Deflating the WW III Bubble – Part 2: Minsk2 agreement with Russia

What Minsk2 agreement between Ukraine and Russia signifies

Russia and Ukraine signed Minsk2 agreement to resolve border disputes
Russia and Ukraine signed Minsk2 agreement to resolve border disputes

This is a continuation of the article whose Part 1 can be accessed here

But the West were hatching plans to attack Russia since 2009-10, ostensibly to protect the Baltic countries, Latvia, Lithuania, and Estonia.8    This strategy has been declared objectionable openly by the Russians, and would be dealt with appropriately.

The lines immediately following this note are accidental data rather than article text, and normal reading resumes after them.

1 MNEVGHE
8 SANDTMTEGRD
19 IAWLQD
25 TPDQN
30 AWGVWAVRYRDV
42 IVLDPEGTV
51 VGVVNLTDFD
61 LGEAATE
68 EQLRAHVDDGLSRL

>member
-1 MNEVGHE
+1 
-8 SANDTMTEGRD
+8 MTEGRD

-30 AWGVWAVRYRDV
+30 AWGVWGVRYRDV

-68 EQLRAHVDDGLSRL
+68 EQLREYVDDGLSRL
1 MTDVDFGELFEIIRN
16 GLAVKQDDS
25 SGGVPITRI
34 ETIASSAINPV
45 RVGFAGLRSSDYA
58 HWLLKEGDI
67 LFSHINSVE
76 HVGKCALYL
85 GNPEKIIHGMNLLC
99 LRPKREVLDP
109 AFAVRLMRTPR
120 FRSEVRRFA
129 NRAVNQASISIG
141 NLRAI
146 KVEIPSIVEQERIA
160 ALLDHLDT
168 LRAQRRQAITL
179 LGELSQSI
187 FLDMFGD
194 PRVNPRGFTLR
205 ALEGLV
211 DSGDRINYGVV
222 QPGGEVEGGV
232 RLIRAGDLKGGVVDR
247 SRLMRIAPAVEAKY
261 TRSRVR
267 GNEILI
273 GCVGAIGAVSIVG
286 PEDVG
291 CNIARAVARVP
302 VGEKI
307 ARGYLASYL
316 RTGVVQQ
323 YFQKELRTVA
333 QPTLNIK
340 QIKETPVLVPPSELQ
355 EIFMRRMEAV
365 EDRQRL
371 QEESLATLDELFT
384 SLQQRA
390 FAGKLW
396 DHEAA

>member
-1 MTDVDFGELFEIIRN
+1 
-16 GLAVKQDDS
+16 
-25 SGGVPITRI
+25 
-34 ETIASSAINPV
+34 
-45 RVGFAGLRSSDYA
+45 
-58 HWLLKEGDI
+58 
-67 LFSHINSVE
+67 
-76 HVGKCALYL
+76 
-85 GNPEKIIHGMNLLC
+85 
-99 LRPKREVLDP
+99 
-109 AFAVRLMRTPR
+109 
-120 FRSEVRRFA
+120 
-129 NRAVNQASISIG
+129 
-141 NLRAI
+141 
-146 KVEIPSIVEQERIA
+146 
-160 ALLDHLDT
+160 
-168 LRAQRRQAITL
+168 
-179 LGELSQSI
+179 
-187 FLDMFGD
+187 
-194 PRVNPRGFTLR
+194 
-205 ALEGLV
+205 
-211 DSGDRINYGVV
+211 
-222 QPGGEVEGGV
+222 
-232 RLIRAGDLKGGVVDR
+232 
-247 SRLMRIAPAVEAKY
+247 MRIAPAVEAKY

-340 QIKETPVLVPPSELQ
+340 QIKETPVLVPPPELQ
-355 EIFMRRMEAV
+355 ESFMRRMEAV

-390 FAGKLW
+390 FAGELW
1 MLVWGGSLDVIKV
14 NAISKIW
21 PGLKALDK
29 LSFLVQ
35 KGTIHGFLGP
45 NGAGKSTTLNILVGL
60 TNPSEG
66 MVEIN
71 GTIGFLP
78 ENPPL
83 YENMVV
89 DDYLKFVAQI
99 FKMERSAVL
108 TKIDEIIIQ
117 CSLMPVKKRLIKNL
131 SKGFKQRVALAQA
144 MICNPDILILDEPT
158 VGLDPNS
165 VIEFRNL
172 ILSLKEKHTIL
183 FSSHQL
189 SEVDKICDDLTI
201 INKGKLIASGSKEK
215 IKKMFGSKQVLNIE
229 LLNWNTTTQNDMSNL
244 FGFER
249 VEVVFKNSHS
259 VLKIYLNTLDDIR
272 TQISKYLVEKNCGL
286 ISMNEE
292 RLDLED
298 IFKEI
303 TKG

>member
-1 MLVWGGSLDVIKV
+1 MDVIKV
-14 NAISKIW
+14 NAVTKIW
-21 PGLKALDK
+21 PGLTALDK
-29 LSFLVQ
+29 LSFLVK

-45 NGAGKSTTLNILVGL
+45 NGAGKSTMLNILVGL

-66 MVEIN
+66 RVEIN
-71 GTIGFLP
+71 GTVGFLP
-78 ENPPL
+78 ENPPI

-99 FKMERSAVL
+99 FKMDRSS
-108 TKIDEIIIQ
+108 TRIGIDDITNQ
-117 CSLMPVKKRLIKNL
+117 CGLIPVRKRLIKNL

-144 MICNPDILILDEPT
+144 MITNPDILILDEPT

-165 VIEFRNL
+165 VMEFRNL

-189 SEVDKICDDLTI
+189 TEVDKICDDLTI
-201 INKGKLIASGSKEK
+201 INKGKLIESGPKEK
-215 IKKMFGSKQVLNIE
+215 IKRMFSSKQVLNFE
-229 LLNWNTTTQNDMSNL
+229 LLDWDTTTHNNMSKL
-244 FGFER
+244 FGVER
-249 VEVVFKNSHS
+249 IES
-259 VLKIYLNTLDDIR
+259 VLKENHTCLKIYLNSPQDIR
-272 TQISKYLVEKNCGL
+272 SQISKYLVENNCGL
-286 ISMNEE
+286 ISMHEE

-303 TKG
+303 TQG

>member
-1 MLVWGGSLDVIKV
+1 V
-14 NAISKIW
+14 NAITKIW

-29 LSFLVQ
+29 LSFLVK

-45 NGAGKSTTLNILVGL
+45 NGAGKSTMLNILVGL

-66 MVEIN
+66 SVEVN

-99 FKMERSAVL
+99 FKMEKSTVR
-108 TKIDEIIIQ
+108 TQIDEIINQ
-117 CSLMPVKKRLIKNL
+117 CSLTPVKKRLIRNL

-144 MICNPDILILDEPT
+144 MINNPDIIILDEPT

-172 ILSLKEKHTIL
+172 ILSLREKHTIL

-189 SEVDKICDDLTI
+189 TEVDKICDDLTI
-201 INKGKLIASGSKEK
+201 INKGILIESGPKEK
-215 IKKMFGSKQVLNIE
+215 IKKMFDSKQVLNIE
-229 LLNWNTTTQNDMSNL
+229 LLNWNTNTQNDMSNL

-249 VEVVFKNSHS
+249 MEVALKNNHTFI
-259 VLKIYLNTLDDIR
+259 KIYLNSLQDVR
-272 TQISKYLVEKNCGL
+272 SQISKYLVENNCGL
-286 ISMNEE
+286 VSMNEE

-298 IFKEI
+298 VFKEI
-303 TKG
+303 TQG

Meanwhile, the Orange Revolution of 2004-5 showed that Ukraine was run like an immature developing country: the 2004 elections showed that the results were rigged and led to street protests.  One of the two Viktors contesting the elections survived as Ukraine’s leader.  The street erupted again in 2014 when Viktor Yanukovych was deposed in the Maidan Revolution.  The controversial French film by Paul Moreira, “Ukraine, les masques de la révolution,” reveals the chaos when Yanukovych was deposed.9    While Russia sees the successor, Poroshenko, as illegitimate, Ukraine’s view is revealed by the case brought against Yanukovych; Ukraine’s Prosecutor General has filed five criminal cases against him, including embezzlement of public funds and complicity in violence in Kiev’s Maidan Square.  Yanukovych who was deposed on February 22, 2014 sued the Ukrainian Government in the European Court, in return, for “violating his rights repeatedly,” and “discriminatory treatment due to his political status and opinions.”